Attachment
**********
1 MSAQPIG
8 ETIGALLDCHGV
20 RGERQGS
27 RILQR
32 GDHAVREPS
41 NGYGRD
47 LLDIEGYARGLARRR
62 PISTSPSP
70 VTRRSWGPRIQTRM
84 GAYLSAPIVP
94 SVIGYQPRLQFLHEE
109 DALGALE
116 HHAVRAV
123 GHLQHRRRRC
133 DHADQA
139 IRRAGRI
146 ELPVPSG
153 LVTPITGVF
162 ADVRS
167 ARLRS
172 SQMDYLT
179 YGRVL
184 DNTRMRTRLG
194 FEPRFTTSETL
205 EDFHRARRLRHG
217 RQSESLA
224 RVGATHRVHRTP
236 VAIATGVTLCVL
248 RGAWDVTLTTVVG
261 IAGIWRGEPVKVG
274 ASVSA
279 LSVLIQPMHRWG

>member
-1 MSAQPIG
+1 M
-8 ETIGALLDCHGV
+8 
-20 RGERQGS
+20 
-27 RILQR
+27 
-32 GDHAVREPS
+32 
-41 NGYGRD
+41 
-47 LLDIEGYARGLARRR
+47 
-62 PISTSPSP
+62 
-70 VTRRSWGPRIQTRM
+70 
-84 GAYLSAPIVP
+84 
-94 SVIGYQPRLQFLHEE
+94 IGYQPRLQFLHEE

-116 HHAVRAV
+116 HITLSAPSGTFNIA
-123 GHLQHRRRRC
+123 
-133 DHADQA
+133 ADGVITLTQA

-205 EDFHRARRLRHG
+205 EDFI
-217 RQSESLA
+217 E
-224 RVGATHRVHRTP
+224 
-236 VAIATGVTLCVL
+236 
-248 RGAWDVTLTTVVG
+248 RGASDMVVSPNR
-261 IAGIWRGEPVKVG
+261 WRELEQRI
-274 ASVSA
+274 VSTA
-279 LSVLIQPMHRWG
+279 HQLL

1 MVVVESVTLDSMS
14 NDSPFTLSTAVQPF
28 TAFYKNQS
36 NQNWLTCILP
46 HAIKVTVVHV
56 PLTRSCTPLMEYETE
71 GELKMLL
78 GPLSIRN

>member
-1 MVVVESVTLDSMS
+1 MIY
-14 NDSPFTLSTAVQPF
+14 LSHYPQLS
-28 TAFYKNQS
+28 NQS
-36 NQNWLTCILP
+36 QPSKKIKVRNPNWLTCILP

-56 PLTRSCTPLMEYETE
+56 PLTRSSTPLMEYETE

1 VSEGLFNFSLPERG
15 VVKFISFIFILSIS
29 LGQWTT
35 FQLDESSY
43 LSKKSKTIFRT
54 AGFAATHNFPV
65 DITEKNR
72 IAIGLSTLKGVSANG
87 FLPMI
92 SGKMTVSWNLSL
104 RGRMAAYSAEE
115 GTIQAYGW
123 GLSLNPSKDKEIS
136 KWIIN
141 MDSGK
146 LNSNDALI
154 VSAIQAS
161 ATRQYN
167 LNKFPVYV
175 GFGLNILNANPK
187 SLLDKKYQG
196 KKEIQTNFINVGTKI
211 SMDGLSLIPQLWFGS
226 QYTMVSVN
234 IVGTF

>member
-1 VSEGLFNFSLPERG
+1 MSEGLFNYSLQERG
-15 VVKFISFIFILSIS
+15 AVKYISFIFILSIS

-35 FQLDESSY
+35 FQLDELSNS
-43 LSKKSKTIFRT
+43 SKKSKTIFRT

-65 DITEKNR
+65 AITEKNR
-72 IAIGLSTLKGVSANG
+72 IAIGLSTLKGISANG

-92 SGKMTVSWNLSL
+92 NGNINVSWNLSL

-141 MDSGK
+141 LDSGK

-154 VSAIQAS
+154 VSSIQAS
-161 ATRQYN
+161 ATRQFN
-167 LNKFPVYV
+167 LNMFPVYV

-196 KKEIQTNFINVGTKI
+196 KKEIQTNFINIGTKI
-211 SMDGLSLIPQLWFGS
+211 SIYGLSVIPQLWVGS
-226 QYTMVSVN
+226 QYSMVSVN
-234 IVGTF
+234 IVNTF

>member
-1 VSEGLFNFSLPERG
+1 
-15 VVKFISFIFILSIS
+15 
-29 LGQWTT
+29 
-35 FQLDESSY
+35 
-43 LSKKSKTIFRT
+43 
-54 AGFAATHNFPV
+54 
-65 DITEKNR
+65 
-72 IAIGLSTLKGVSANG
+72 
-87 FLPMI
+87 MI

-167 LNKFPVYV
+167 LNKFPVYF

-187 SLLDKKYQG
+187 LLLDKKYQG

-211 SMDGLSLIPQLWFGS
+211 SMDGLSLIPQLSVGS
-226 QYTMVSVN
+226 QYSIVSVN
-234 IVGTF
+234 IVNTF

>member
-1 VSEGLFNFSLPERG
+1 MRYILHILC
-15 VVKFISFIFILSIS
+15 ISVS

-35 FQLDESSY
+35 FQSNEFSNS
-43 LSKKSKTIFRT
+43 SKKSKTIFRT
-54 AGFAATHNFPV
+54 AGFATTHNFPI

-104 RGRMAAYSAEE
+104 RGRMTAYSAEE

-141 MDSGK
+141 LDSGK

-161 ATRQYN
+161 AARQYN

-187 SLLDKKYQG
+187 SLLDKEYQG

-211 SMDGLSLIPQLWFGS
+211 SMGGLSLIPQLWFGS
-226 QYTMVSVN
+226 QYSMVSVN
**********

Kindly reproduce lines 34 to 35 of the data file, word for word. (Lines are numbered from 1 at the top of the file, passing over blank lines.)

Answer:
-1 MSAQPIG
+1 M